COVID is not only a lung disease, but can also cause dangerous blood clots: experts

Corona virus

Experts say that there is increasing evidence that COVID-19 is not just a lung disease, but can also cause dangerous blood clots, which require immediate blood clotting to protect organs. .

Corona virus

Global studies have shown that the prevalence of blood clotting known as deep vein thrombosis (DVT) is 14–28 percent in hospitalized COVID-19 patients and is 2–5 percent lower for arterial thrombosis.

Coronavirus, the virus that causes respiratory infections
The experience of India is also similar, experts said that this tension is as much about blood vessels as it is about lungs.

“On an average, we are dealing with five-six such cases per week. This week has been a day of such complications, ”Dr. Vascular and Endovascular Surgeon at Sir Ganga Ram Hospital, Delhi. Ambareesh Satwik said.

The prevalence of blood clotting in COVID-19 is higher in patients with conditions such as type-2 diabetes mellitus, although the exact incidence is unknown, Drs. Amrish Kumar, Consultant, Cardio-Thoracic Vocal Department, Akash Healthcare, Dwarka, South West Delhi.

While DVT is a serious condition that occurs when a blood clot forms in a vein located inside the body, arterial thrombosis is a clot that develops in an artery. Arteries are blood vessels that carry oxygen-rich blood from the heart to the body, while veins carry oxygen back from the body to the heart.

Satvik drew attention to the Covid-Clot connection earlier this week in a tweet in which he posted a picture of a blood clot obtained from a lower limb arteries of a COVID-19 patient.

“Does COVID show clots. Covid produces blood clots. The incidence of heart attack, stroke, or organ loss due to arterial clotting in covids varies from 2 percent – ​​5 percent. We ejected them from the arteries of the lower limb of a Covid patient. We were able to save Satvik on 5 May.

Describing his tweet, which attracted a lot of attention and also questions, Satvi said that the COVID-19 patient had acute erosion due to clots, and was in danger of limb.

“So we had to physically do a surgical procedure and remove these clots, otherwise there could be gangrene, and that would have ended with an amputation. We were able to successfully eject the clot and save the limb,” The surgeon explained.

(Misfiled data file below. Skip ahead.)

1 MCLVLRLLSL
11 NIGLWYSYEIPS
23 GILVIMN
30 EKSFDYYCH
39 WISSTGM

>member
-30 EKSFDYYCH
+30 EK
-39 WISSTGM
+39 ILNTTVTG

The authors of a Lancet paper published in November last year said the study suggested an increased risk of COVID-19 and thromboembolism (TE) or blockage of the blood vessel by blood clots.

The authors of the paper concluded that TE rates of COVID-19 are higher and are associated with a higher risk of death.

“We have been understanding the pathophysiology of COVID-19 for the last one year. When it first arrived in China and the global West, it was thought to be specific viral pneumonia. Severe cases of acute COVID were being labeled similar to acute respiratory distress syndrome (ARDS), which leads to respiratory failure, ”said Satvik.

However, a series of autopsies on COVID patients and their lungs revealed that what the doctors were seeing was not normal ARDS.

“In addition, they were found to be clotting in the microcirculation of the lungs. It was then understood that COVID is as much a disease of the blood vessels as it is a disease of the lungs. “

Kumar stated that in a COVID-19 patient, when blood vessels are injured, they form a protein that attracts platelets and other clotting factors that come together to form a clot.

“Studies have shown that about 20 to 30 percent of patients with hospitalized COVID-19 have developed this complication,” he told PTI.

Because there are blood vessels everywhere in the body, these clots can form anywhere. Some of these clots occupy large blood vessels and become macroscopic blood clots.

“But otherwise we are seeing micro-clots diffusing in microcirculation in different organs,” he said.

According to a University of Oxford study published in April, the risk of coagulation of rare blood clots after COVID-19 is almost 100 times higher than normal.

Research found that a rare blood clot known as cerebral venous thrombosis (CVT) – the cerebral vein blood clot in the brain – is more common after COVID-19 than any of these comparison groups , 30 percent of these cases occurring in the 30s.

One of the authors of the study, Maxim Tack of Oxford, said, “The signal that is associated with COVID-19 CVT, as well as portal vein thrombosis is a clotting disorder of the liver, and we should pay attention.” Stating that the virus causes blood clots in COVID-19 patients, Satvik said the virus is known to attach.